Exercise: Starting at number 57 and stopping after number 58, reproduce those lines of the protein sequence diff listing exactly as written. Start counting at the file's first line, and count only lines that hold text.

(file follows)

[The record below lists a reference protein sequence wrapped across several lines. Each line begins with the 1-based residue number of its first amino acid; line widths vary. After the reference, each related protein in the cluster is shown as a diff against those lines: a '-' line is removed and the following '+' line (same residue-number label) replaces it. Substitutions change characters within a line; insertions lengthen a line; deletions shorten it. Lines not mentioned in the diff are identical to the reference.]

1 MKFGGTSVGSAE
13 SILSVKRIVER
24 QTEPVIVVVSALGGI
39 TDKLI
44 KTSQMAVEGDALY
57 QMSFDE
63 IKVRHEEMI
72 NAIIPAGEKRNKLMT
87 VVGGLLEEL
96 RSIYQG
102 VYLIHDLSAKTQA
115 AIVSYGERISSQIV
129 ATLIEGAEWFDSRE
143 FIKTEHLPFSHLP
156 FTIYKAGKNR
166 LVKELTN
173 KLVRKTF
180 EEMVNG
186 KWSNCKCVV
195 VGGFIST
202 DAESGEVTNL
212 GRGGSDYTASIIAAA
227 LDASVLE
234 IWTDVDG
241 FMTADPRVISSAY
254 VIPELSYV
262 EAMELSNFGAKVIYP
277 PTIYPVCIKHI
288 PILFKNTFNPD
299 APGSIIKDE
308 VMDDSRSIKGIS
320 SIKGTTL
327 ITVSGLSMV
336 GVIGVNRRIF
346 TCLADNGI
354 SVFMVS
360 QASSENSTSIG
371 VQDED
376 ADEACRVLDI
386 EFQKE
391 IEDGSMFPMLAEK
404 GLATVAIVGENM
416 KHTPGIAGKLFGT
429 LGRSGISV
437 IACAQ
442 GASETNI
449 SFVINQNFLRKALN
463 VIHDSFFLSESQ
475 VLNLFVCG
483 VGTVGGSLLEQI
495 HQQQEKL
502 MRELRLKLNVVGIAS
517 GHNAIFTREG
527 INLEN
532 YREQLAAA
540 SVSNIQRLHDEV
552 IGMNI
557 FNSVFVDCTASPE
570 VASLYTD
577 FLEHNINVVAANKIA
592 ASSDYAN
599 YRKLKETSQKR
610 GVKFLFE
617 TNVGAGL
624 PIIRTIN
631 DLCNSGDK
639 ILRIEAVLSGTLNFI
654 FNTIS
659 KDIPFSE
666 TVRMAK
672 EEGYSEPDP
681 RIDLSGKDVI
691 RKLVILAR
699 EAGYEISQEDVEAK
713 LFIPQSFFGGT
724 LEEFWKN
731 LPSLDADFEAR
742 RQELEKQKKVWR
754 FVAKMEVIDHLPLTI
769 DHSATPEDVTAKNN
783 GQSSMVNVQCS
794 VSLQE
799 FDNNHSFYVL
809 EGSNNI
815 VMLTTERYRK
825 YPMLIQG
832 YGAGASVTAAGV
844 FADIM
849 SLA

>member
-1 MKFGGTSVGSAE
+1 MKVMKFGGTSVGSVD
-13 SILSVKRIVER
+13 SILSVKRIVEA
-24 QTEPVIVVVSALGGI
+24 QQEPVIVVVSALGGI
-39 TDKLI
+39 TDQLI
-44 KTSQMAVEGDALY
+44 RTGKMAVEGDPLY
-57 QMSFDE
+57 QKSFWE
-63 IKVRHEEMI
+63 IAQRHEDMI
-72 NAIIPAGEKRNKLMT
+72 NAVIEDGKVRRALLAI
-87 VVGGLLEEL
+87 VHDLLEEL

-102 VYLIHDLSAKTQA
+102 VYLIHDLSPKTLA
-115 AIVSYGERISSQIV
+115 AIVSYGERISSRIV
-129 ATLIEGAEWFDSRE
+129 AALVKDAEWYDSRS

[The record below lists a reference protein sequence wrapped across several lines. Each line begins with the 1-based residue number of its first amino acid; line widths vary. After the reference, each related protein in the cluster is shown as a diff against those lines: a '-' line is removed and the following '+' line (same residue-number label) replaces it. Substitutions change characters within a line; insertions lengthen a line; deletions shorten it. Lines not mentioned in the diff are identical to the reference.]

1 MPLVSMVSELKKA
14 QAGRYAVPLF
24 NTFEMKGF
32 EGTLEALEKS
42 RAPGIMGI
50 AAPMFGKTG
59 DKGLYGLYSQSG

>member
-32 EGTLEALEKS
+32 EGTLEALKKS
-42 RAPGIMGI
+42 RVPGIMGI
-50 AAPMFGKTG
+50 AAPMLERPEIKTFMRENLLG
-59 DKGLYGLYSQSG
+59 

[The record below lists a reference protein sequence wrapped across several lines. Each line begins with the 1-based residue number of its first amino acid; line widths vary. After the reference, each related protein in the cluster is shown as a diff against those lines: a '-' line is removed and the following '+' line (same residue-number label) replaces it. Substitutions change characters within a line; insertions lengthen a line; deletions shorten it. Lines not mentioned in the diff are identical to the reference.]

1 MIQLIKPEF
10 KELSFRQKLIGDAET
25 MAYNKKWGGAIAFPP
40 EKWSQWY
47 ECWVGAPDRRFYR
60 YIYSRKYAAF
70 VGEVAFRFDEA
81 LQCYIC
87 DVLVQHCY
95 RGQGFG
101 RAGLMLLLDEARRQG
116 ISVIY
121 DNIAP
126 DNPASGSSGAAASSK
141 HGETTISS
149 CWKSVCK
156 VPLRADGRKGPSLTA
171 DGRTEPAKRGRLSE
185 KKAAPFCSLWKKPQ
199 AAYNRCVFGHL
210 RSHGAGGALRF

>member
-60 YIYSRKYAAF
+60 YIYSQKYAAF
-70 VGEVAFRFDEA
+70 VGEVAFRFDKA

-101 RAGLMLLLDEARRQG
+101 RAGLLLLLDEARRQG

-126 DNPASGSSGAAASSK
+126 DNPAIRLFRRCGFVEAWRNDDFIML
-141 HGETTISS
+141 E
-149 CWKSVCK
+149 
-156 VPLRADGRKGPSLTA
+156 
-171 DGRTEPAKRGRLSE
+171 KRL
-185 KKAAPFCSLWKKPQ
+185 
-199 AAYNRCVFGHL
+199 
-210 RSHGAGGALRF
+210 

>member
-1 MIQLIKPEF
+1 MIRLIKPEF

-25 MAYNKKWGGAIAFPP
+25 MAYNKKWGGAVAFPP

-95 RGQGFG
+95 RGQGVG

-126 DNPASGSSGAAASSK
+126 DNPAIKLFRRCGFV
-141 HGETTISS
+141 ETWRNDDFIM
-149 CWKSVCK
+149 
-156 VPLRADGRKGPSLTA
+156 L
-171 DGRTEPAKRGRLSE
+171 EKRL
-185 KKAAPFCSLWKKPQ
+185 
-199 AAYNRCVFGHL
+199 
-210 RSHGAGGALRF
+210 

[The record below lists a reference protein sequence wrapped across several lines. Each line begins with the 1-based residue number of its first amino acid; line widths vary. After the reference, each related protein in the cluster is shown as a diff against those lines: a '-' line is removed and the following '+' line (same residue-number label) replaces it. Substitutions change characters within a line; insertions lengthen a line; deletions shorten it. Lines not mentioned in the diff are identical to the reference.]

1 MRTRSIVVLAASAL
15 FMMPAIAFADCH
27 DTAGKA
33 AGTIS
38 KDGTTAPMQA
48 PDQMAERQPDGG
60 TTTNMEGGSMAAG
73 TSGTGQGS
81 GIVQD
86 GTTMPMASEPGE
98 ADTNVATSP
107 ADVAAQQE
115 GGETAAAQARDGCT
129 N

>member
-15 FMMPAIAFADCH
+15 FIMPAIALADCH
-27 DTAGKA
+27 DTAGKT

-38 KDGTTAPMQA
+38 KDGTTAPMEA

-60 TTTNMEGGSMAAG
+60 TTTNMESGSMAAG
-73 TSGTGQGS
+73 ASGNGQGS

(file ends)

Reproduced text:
540 SVSNIQRLHDEV
552 IGMNI